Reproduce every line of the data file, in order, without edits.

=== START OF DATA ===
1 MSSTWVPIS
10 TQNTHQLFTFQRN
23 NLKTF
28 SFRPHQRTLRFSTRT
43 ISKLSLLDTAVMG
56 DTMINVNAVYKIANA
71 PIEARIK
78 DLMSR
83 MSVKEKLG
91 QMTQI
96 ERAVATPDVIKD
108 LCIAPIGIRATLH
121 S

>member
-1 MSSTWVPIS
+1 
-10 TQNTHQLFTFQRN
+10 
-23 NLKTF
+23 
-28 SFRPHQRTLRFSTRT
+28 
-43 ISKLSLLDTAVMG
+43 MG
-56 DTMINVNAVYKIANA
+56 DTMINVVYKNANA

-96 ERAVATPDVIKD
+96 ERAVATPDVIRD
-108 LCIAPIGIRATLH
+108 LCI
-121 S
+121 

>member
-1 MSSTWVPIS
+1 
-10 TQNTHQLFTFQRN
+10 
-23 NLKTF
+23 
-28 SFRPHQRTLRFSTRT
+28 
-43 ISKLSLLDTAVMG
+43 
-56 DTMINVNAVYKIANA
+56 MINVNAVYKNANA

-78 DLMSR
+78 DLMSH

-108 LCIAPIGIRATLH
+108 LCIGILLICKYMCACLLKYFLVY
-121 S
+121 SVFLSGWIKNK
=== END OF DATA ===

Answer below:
1 MSSTWVPIS
10 TQNTHQLFTFQRN
23 NLKTF
28 SFRPHQRTLRFSTRT
43 ISKLSLLDTAVMG
56 DTMINVNAVYKIANA
71 PIEARIK
78 DLMSR
83 MSVKEKLG
91 QMTQI
96 ERAVATPDVIKD
108 LCIAPIGIRATLH
121 S

>member
-1 MSSTWVPIS
+1 
-10 TQNTHQLFTFQRN
+10 
-23 NLKTF
+23 
-28 SFRPHQRTLRFSTRT
+28 
-43 ISKLSLLDTAVMG
+43 MG
-56 DTMINVNAVYKIANA
+56 DTMINVVYKNANA

-96 ERAVATPDVIKD
+96 ERAVATPDVIRD
-108 LCIAPIGIRATLH
+108 LCI
-121 S
+121 

>member
-1 MSSTWVPIS
+1 
-10 TQNTHQLFTFQRN
+10 
-23 NLKTF
+23 
-28 SFRPHQRTLRFSTRT
+28 
-43 ISKLSLLDTAVMG
+43 
-56 DTMINVNAVYKIANA
+56 MINVNAVYKNANA

-78 DLMSR
+78 DLMSH

-108 LCIAPIGIRATLH
+108 LCIGILLICKYMCACLLKYFLVY
-121 S
+121 SVFLSGWIKNK